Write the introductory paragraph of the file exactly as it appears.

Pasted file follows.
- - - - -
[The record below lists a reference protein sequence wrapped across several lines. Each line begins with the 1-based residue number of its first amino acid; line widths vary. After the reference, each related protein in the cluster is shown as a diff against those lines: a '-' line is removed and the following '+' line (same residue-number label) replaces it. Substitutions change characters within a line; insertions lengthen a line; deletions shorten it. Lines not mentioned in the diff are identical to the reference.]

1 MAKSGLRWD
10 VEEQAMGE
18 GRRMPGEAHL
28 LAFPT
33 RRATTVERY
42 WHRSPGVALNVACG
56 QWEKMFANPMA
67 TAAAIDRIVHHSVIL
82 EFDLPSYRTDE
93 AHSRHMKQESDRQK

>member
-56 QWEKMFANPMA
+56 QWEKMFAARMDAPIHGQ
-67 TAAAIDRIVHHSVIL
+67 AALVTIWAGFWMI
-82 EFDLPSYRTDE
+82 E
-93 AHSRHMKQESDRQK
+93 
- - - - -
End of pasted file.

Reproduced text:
[The record below lists a reference protein sequence wrapped across several lines. Each line begins with the 1-based residue number of its first amino acid; line widths vary. After the reference, each related protein in the cluster is shown as a diff against those lines: a '-' line is removed and the following '+' line (same residue-number label) replaces it. Substitutions change characters within a line; insertions lengthen a line; deletions shorten it. Lines not mentioned in the diff are identical to the reference.]